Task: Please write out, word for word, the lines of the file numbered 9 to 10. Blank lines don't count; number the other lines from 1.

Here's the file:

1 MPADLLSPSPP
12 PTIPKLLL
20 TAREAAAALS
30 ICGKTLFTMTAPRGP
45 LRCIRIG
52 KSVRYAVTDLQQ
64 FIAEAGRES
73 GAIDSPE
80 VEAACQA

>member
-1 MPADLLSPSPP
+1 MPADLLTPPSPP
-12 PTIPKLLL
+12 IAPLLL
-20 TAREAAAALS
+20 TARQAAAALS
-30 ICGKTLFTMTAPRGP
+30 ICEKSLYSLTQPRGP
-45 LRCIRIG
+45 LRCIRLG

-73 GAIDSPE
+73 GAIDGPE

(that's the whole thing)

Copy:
80 VEAACQA

>member